The Transition Network conference in Sheffield, Rob Hopkins runs an open space on a Transition Pattern Language
The ’12 Steps of Transition’ has become the way that Transition is communicated, in the Handbook, Transition Training and so on. But is it the most appropriate model for communicating something as multi-faceted as Transition? For the second edition of ‘The Transition Handbook’, Rob is reworking the Transition model, inspired by Christopher Alexander’s ‘A Pattern Language‘. It offers a way of explaining Transition that is much more representative of what it has become, much more usable, and reflects the multi-faceted nature of Transition. It is a process that needs your input and your ideas. This workshop will introduce work in progress, where the project has got to thus far, and will have plenty of space for ideas and feedback.
I do however have some problems with this new localism agenda. As I listened to Blond’s talk, I thought, well is it actually true that we live in a country with not much society, that society has now disassociated? I remember just before the election hearing Eddie Izzard, who had just run all around the country, doing 50-something marathons for charity. He said he didn’t believe in ‘Broken Britain’.. everywhere he had gone people were much more community focused than he had expected. My experience from visiting Transition initiatives is that community is there, everywhere, sometimes more obvious than other places, but the point is that community will organise when it wants to, it doesn’t need permission from government.
In the short film at the top of this post, Cameron says “I don’t believe that civil society springs up of its own accord”. Well there are thousands of community organisations around the country, run mostly by volunteers, Transition initiatives, Low Carbon Communities, Greening groups and so on, none of them waited for permission from government. They certainly sprang up of their own accord. What matters is for the State to offer such projects meaningful support, and to remove the obstacles strewn in their paths.
Of course the cynic might point out that the reason for the Big Society is the sweeping cuts in public spending that are only just beginning. If you replace the word ‘localism’ with ‘privatisation’, it is not that different in some ways from the Thatcher government’s agenda. There is a challenge within it around what people are actually capable of doing in their spare time. Working full time, and also running a school? Working, managing a family, looking after an ailing relative, and running a Community Land Trust? Of course there are incredible people out there who do that, but it will have its limits unless people are supported in other ways too.
My Introduction to ‘Local Food: how to make it happen in your community’
September 17th sees the release of the first in a series of ‘how to’ books published under the imprint of ‘Transition Books’ (due soon, guides to money, working with local government and cities). Entitled‘Local Food: how to make it happen in your community’it is the work mainly of Tamzin Pinkerton (who wasrecently interviewed here at Transition Culture) with bits from me, and it is really quite brilliant. Rather than being an intellectual exercise, it is really about the nitty gritty of setting up local food projects, drawing largely (but by no means exclusively) from the successes and failures of Transition initiatives around the world. It is packed with examples, tips, links, ideas and inspiration for rebuilding food resilience where you live. ‘Local Food’ is available from Transition Culture (and elsewhere) from September 17th, but you canpreorder it now, and be among the first people to get a copy! To give you a taste, here, in full, is my introduction to the book. There will be two book launches, one in Totnes on October 1st, and another in London, to be confirmed. I’ll keep you posted.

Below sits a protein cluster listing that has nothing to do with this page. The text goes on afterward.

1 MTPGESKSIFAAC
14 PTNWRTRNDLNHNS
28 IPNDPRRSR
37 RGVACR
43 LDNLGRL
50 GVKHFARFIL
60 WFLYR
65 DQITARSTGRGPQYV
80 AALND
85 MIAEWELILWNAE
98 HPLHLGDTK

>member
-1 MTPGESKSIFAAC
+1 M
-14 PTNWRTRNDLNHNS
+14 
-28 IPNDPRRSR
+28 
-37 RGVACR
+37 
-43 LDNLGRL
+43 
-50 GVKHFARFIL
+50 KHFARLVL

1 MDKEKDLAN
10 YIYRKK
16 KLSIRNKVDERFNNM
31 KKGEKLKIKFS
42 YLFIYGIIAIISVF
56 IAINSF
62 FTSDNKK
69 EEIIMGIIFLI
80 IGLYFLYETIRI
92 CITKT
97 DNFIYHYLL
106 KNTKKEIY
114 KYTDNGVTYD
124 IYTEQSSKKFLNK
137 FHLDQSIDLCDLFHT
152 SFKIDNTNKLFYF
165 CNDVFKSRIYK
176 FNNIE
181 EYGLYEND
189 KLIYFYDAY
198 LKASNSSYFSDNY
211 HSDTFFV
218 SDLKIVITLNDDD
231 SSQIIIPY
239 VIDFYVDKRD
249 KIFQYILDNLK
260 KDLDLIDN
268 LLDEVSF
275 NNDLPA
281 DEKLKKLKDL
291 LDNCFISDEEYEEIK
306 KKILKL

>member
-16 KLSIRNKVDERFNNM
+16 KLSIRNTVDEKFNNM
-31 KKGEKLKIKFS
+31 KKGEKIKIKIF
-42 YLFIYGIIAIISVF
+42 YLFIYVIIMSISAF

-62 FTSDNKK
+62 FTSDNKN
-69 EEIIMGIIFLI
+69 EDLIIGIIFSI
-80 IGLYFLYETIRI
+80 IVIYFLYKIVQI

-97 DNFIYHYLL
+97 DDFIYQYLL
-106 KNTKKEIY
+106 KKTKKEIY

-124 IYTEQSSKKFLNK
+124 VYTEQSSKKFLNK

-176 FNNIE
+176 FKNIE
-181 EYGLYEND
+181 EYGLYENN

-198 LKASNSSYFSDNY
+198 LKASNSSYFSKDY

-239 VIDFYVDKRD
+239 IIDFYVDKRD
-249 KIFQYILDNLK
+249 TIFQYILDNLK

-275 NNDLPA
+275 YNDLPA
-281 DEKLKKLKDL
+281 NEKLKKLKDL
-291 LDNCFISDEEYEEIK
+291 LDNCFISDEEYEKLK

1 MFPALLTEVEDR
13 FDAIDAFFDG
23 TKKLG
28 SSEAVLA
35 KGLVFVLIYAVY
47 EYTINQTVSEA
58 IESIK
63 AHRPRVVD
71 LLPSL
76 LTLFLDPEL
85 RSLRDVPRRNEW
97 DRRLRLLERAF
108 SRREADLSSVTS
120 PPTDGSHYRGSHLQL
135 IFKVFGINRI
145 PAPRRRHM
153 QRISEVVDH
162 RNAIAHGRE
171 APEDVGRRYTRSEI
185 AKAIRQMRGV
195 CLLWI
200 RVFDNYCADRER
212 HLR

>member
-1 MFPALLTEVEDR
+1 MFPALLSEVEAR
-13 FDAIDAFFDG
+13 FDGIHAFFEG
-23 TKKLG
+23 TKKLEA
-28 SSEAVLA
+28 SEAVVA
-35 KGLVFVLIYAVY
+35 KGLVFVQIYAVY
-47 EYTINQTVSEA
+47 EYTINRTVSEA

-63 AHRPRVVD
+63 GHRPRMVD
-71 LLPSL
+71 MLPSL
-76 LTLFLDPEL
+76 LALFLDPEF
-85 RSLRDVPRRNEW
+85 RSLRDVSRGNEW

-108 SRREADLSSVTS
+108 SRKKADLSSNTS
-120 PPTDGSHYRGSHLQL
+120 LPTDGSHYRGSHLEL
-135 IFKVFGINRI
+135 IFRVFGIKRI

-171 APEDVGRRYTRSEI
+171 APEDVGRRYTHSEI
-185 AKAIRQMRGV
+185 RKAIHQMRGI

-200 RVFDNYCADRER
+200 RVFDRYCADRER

Echoes of a more resilient past. By Rob Hopkins.
Local Food: How to Make it Happen in Your Community
Local Food provides inspiration and practical advice for creating local food initiatives – showing how to restore and establish community networks to generate healthy, locally produced food.
Many people already buy their vegetables as locally as possible, eat organic and seasonal food when they can, and are perhaps even getting to grips with managing an allotment. However, with current economic pressures and mounting concerns about climate change and peak oil, there is a growing feeling that we need to do more to reduce dependence on the global market.
Local Food offers an inspiring and practical guide to what can be achieved if you get together with the people on your street or in your village, town or city. It explores a huge range of local food initiatives for rebuilding a diverse, resilient local food network – including community gardens, farmers’ markets, Community Supported Agriculture schemes and projects in schools – and includes all the information you will need to get ideas off the ground.
Drawing on the practical experience of Transition initiatives and other community projects around the world, Local Food demonstrates the power of working collaboratively. In today’s culture of supermarkets and food miles, an explosion of activity at community level is urgently needed. This book is the ideal place to start.
You can read Rob Hopkins’ introduction to the bookhere.